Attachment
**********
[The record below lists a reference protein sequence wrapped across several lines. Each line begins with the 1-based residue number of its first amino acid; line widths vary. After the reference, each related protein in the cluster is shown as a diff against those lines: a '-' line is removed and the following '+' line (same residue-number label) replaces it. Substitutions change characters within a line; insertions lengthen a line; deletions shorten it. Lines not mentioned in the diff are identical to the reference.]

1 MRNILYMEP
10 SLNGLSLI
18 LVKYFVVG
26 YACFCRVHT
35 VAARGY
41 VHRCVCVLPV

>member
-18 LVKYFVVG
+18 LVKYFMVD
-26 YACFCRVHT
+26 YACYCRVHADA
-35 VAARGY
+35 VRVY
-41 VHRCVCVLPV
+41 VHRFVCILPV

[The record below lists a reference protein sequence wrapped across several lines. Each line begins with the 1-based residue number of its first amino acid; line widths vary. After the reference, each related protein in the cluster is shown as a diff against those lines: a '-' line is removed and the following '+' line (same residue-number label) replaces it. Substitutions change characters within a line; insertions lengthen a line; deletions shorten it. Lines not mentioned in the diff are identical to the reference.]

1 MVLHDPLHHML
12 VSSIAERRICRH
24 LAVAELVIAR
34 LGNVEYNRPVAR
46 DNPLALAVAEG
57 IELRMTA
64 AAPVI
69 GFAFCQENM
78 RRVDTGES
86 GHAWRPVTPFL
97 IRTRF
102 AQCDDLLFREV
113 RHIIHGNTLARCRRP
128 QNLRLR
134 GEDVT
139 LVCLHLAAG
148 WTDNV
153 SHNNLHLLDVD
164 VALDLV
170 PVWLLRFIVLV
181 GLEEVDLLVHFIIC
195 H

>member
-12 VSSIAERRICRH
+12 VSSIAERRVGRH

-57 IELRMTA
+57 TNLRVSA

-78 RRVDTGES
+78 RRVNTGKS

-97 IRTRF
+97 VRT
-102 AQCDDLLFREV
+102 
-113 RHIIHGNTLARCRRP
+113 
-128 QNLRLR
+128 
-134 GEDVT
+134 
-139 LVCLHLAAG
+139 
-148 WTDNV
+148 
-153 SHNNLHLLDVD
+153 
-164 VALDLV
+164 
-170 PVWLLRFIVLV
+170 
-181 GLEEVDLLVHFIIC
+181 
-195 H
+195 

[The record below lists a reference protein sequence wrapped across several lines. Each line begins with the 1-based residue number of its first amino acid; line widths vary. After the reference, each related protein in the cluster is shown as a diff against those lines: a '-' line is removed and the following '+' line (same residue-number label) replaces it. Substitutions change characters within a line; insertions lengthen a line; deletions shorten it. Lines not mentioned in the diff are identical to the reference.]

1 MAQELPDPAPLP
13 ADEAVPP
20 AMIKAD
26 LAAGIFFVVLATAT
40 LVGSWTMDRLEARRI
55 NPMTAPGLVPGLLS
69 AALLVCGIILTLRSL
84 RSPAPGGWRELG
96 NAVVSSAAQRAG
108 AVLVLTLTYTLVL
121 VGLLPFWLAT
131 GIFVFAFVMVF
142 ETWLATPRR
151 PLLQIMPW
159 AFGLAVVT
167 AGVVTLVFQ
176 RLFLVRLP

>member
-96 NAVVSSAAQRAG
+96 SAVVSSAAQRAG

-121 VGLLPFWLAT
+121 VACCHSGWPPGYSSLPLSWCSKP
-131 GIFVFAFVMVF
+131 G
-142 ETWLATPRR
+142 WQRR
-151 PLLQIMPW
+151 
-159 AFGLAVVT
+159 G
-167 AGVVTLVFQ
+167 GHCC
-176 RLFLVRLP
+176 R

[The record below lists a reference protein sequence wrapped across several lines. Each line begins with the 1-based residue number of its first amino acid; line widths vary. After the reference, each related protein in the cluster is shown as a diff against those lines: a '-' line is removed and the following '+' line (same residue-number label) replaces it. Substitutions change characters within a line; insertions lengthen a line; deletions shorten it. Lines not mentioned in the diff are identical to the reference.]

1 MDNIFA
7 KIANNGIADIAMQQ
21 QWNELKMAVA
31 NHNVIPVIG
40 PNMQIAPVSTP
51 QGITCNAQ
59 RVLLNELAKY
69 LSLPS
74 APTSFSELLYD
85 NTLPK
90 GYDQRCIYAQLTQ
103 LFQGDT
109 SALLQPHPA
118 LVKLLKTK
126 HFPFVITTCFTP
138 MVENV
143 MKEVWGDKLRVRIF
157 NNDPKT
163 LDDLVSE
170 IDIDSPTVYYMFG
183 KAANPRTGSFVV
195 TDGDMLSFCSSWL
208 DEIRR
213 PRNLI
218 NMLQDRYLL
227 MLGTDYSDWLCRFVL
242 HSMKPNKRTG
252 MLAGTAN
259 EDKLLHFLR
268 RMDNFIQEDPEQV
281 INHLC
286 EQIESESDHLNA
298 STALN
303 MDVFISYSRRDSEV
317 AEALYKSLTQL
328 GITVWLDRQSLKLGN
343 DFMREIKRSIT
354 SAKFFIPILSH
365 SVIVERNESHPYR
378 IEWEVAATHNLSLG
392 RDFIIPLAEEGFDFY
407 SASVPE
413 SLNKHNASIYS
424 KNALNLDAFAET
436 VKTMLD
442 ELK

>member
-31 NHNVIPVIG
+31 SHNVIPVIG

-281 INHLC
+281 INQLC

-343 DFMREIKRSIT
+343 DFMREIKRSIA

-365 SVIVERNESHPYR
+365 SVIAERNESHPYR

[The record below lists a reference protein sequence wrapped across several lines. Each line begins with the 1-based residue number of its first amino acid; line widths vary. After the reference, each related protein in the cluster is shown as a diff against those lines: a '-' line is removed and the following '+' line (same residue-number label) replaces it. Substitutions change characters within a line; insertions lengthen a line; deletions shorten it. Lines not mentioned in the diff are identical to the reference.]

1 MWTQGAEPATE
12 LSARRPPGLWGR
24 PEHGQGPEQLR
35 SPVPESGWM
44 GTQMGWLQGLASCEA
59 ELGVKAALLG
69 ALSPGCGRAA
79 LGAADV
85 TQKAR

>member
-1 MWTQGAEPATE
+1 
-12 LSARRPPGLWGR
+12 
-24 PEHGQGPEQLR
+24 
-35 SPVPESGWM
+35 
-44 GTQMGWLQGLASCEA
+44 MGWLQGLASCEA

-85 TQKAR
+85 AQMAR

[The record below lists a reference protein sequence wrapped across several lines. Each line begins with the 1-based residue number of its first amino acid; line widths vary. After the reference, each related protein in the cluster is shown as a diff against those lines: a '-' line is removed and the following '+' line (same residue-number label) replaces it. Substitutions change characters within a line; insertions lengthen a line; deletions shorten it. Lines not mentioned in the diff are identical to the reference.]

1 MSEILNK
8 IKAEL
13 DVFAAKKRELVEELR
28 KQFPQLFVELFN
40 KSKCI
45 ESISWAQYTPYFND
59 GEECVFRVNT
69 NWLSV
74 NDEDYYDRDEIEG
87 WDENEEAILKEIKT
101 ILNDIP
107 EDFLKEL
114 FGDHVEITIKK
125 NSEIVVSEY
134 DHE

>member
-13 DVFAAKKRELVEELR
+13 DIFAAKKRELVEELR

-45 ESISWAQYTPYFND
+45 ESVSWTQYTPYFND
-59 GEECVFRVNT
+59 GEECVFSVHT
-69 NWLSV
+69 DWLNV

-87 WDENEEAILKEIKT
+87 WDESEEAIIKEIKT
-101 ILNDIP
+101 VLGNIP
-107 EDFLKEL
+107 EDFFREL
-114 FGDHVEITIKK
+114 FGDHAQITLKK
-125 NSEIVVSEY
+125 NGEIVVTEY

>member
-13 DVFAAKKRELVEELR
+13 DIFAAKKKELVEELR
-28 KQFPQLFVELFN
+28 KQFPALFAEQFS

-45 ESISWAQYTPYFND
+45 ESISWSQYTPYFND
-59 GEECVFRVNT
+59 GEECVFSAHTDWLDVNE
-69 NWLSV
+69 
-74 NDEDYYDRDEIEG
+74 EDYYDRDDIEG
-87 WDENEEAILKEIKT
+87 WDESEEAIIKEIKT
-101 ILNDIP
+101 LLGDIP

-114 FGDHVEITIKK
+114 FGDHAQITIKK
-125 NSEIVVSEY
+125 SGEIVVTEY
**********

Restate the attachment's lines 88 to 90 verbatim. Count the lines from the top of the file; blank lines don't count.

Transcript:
176 RLFLVRLP

>member
-96 NAVVSSAAQRAG